However, Williams was more than three months in arrears in his rent and had to defend his right to take office as the provincial government had passed a law prohibiting anyone owing more than three months rent from holding office. A new election was scheduled but as no other candidates ran, Williams was acclaimed. The Workers Association under Williams also organized to block bailiffs from evicting families from their homes. The blocking of evictions had the support of many residents and Township officials, no matter their political views. Williams lost the reeve’s office when he ran for re-election in the December 1936 election but the Township's council continued to support the policy of blocking evictions and set a licensing fee for bailiffs and then refused to issue licences for two months giving families threatened with eviction a reprieve.[4]

According to a local historian, "If a member of the Workers Association caught wind of an eviction about to take place, they would telephone other members and yell to their neighbours on the street “eviction.” Members would race by foot or by automobile if one were available to the house where the eviction was to take place. As the bailiff would remove the family’s furniture from the house, members of the Association would politely carry the furniture back into the house."[4]

Provincial politics[edit]

At the 1936 convention of the Ontario CCF, Williams filibustered against a resolution opposing a united front between the CCF and the Communist Party of Canada and was threatened with expulsion from the CCF for his behaviour.[5]

Williams ran for the Ontario legislature in the 1943 provincial election and was elected from the riding of Ontario, which covered Ontario County (now part of the Regional Municipality of Durham).[6] He sat as an Ontario CCF Member of Provincial Parliament for two years until he and most of the CCF's MPPs went down to defeat in the 1945 provincial election.[7]

Federal politics[edit]

In 1948, he ran in a federal by-election in the riding of Ontario, which occurred following the death of Liberal MP W.E.N. Sinclair, and won. He served for a year until he was defeated in the 1949 federal election when he came in third place.[8]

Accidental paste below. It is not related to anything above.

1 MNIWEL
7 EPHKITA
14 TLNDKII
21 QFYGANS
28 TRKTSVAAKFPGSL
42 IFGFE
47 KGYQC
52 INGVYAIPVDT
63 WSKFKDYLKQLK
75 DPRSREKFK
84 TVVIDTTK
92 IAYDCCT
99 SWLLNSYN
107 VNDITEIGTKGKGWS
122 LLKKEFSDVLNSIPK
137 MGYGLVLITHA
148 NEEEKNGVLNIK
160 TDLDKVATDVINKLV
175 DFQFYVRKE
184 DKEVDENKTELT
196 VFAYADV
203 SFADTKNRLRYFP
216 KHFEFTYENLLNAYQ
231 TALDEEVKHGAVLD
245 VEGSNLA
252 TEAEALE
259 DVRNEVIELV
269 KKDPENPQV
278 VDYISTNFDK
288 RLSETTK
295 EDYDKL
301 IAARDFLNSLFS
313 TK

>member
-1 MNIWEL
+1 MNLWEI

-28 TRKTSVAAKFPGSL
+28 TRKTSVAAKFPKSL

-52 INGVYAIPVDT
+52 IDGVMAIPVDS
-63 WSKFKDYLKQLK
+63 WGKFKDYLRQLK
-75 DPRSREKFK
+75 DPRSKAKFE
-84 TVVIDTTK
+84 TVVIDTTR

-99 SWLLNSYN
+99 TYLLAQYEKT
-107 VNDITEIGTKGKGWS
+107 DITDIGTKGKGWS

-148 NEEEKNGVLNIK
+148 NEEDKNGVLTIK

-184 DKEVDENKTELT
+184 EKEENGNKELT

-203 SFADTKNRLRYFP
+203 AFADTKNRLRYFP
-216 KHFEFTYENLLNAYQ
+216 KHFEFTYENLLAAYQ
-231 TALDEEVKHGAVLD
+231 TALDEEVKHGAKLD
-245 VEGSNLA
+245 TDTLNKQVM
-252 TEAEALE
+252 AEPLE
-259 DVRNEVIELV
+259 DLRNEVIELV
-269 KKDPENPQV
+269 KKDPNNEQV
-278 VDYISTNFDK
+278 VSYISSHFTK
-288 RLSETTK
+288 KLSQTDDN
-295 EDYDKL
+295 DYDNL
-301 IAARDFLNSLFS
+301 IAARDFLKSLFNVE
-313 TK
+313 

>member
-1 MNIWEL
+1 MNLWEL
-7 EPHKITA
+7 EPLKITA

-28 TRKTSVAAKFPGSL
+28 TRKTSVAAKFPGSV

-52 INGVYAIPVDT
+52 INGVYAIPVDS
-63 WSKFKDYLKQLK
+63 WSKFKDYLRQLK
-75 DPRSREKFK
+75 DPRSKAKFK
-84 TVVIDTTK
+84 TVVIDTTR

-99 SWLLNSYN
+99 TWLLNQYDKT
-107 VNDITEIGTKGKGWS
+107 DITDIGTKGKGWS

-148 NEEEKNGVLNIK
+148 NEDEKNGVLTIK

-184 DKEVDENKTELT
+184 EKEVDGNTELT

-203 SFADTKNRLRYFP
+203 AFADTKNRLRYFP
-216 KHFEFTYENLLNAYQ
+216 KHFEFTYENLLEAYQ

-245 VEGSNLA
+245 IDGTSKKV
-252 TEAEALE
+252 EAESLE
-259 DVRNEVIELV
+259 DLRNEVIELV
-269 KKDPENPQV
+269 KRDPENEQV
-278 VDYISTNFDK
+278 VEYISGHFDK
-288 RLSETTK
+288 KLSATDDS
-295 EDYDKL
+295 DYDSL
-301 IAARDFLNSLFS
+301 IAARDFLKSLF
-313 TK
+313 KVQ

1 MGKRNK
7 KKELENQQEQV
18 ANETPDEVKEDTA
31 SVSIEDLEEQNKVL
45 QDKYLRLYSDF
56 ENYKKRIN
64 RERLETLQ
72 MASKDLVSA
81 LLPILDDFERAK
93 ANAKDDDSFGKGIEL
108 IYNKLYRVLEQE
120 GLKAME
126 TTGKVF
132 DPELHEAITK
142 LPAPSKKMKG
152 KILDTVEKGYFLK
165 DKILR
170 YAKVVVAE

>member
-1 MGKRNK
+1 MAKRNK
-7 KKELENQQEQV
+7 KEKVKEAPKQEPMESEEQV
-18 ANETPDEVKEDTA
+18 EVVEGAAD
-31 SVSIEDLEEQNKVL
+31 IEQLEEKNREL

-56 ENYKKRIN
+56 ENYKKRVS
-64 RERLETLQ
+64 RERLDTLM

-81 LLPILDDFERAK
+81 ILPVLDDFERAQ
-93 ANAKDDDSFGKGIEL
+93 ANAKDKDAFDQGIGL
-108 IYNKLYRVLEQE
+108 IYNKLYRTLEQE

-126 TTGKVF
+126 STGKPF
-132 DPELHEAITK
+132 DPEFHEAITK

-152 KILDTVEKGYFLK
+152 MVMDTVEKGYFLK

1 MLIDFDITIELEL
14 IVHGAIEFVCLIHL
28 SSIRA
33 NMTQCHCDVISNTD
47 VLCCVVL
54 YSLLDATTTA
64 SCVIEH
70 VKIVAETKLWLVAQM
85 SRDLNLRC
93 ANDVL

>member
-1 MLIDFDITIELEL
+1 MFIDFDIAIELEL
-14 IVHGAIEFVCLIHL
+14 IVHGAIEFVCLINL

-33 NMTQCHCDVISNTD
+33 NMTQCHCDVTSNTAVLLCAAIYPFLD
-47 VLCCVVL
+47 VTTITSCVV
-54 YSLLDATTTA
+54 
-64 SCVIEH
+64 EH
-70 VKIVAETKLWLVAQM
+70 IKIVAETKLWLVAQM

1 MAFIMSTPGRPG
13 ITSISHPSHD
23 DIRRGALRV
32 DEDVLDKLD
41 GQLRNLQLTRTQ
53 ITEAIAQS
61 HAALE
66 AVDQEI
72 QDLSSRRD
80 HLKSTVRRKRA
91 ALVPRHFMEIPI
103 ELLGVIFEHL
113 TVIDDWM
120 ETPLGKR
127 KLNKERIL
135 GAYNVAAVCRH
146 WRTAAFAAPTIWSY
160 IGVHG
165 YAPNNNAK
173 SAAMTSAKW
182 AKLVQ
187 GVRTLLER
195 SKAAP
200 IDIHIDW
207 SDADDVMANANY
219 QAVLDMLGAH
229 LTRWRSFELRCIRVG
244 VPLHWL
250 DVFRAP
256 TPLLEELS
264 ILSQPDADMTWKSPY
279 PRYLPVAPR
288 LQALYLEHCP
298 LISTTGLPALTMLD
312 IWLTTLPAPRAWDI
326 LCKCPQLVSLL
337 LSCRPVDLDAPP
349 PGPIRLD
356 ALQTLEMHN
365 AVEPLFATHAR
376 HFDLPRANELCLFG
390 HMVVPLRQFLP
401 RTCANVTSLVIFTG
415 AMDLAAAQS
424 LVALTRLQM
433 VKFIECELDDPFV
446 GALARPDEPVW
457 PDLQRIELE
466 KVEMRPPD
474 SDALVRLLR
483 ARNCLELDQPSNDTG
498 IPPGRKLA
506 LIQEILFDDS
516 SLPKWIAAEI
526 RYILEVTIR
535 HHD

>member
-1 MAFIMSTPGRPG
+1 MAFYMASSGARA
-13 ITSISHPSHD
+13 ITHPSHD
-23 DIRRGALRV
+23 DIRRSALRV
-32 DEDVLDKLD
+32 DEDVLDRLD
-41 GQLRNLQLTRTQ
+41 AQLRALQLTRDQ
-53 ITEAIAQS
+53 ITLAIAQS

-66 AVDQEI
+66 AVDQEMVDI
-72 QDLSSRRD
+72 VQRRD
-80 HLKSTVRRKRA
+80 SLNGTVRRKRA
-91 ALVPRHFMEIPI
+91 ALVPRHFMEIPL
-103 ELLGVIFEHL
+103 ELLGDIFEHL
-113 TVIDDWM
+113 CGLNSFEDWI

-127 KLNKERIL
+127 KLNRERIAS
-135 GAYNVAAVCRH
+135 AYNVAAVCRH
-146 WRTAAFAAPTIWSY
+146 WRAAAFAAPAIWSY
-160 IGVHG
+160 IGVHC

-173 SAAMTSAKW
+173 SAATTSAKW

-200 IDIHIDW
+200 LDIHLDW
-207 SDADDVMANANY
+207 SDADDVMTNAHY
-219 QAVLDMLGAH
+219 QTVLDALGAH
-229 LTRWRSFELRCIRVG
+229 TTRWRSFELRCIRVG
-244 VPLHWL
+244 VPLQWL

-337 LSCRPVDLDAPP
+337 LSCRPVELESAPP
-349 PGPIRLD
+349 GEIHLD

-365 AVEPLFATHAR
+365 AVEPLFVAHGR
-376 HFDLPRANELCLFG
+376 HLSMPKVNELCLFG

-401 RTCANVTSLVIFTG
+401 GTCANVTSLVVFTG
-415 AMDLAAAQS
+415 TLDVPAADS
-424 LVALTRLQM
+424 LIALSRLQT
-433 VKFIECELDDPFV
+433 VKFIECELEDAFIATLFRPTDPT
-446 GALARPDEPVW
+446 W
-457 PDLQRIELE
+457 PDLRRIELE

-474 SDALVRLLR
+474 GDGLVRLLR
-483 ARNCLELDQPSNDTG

Later life[edit]

Williams was active with the Canadian Congress of Labour and spoke at its 1943 federal convention in support of a successful resolution for the union federation to endorse the CCF as the "political arm of labour".[9]

Williams died in 1968 and was buried at Erskine Cemetery in Pickering, Ontario.[10]


  1. ^ a b P.G. Normandin (1944). Canadian Parliamentary Guide. 
  2. ^ "PARLINFO - Parliamentarian File - Complete File - WILLIAMS, Arthur Henry". Retrieved 2015-04-08. 
  3. ^ "Detailed Election Results". The Globe. Toronto. June 21, 1934. p. 3. 
  4. ^ a b c East York Historical Society,"East York in the Great Depression: The Activities of the East York Workers Association"
  5. ^ "Ontario C.C.F. Votes Against United Front". The Leader-Post. 1936-04-11. Retrieved 2011-08-20. 
  6. ^ Canadian Press (August 5, 1943). "Ontario Election Results". The Gazette. Montreal. p. 12. 
  7. ^ Canadian Press (June 5, 1945). "How Ontario Electors Voted in all 90 Ridings". The Toronto Daily Star. Toronto. p. 5. 
  8. ^ "Tally of votes secured by candidates in all ridings". The Windsor Star. June 28, 1949. pp. 10–11. Retrieved 2014-06-29. 
  9. ^ Labour Gazette October 1943, Pages: 1440–1447
  10. ^ "Deaths", The Globe and Mail, October 5, 1968, pg. 49